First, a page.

There are over 3,000 different types in the plant genus which go by this name, but only one is relevant to traditional Chinese medicine... Astragalus propinquus (syn. Astragalus membranaceus). Known as Huang Qi, the root of this plant is believed to reinforce the underlying principle of qi, which means "life force" in that system. It is considered so important, they classify it as being one of the 50 fundamental herbs in their medicine.What modern science tells us is that indeed, there is a high amount of antioxidants in astragalus root. Using the ORAC value methodology, about 75% of the antioxidant activity is detected using aqueous methanol extract, which would imply that astragalus is water soluble mostly, rather than fat soluble. How much antioxidants the root has does suggest there may be something to the immune boosting benefits long claimed by Chinese medicine. One study involving Astragalus membranaceus used extracorporeal shock-wave lithotripsy (ESWL) to intentionally cause oxidative kidney damage in rabbits (1). However the "renal morphological impairments were much milder" for the 15 rabbits treated with the root extract, when compared to the 15 who were not.The suspected immunity benefits of this herb have been studied for an array of different diseases and conditions. Its flavonoids, saponins, and polysaccharides have been researched for possible anti-tumor activity related to liver cancer. Its anti-inflammatory effects might support the cardiovascular system. Some research even suggests it may lower blood pressure and act as a natural treatment for diabetes by increasing insulin sensitivity. While all of this is exciting, keep in mind that this research is all very preliminary and therefore, it is too early to conclude if these benefits truly exist.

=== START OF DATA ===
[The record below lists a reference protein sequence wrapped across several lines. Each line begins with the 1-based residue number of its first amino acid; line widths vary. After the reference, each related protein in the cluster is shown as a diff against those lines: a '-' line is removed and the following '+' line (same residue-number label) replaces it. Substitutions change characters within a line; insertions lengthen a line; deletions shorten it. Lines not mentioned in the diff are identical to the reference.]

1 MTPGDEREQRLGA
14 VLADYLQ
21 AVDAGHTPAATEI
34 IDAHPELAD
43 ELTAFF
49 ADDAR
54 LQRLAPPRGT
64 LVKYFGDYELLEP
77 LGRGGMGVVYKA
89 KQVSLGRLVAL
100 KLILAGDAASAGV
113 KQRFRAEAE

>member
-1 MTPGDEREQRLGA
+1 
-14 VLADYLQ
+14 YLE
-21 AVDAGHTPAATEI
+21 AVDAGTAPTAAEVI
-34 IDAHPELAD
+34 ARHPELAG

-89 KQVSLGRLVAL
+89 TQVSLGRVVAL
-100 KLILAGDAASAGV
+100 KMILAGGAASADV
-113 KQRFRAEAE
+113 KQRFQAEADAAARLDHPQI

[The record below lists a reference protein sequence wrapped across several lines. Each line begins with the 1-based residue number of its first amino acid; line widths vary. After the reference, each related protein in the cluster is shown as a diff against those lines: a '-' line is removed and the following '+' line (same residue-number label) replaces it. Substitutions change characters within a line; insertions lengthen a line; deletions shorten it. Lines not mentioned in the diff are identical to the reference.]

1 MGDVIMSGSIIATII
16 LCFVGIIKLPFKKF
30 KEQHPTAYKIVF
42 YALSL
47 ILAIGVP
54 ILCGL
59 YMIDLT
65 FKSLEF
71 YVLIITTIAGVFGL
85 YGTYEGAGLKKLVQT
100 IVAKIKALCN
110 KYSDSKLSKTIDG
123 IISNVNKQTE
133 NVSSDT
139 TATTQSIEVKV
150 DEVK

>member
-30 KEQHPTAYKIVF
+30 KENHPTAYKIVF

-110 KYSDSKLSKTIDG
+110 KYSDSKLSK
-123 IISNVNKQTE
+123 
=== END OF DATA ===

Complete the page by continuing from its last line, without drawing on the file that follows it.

Research Support, Non-U.S. Gov't: The Journal of Alternative and Complementary Medicine. Volume 13, Issue 1. NIH 2007